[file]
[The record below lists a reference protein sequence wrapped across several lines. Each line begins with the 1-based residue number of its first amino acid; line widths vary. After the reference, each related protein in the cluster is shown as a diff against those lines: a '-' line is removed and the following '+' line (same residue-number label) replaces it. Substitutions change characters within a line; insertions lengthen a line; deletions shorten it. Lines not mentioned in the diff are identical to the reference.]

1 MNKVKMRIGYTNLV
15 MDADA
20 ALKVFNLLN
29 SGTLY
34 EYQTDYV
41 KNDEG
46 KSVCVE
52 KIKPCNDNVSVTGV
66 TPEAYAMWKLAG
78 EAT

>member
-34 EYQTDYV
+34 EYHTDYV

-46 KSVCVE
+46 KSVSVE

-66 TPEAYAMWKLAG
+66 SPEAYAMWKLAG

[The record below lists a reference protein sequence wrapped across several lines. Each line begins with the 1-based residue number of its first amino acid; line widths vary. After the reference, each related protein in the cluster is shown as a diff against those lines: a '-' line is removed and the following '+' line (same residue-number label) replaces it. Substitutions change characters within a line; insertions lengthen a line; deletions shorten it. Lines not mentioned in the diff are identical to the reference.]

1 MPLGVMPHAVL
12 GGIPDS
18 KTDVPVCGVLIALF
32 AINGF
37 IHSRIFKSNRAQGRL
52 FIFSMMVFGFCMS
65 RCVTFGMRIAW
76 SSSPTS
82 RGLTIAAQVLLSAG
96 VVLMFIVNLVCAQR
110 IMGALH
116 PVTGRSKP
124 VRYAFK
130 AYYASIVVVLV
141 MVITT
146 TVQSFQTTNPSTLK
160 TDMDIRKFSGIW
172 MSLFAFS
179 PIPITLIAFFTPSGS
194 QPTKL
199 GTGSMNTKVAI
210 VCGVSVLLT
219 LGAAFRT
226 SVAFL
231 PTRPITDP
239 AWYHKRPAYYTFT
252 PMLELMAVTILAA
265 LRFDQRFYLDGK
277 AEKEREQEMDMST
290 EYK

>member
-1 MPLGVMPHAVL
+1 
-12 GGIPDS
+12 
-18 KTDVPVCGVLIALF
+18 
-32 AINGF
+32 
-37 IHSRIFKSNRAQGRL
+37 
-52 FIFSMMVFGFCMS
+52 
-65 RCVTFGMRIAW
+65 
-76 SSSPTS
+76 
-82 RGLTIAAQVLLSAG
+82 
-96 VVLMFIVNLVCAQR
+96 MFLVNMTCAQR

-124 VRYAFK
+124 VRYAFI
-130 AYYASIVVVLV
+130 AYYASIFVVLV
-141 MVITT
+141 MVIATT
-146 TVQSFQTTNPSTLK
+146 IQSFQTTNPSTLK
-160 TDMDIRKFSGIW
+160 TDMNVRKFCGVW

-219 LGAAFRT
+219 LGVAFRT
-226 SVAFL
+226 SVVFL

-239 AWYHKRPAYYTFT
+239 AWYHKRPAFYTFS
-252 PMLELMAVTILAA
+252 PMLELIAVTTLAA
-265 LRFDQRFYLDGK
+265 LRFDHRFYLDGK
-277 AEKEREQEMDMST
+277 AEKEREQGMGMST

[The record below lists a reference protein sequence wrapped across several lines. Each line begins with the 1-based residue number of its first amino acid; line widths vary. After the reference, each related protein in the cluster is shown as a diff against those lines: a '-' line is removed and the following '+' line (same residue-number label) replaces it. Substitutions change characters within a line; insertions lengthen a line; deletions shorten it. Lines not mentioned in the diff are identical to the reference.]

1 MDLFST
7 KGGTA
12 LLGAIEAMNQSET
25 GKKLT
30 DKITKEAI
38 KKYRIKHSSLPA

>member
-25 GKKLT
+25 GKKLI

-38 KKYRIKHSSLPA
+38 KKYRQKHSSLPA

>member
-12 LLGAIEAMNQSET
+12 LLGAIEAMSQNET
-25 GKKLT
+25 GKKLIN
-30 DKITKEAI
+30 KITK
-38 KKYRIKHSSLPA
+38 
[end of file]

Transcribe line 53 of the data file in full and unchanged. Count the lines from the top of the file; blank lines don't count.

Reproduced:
-12 GGIPDS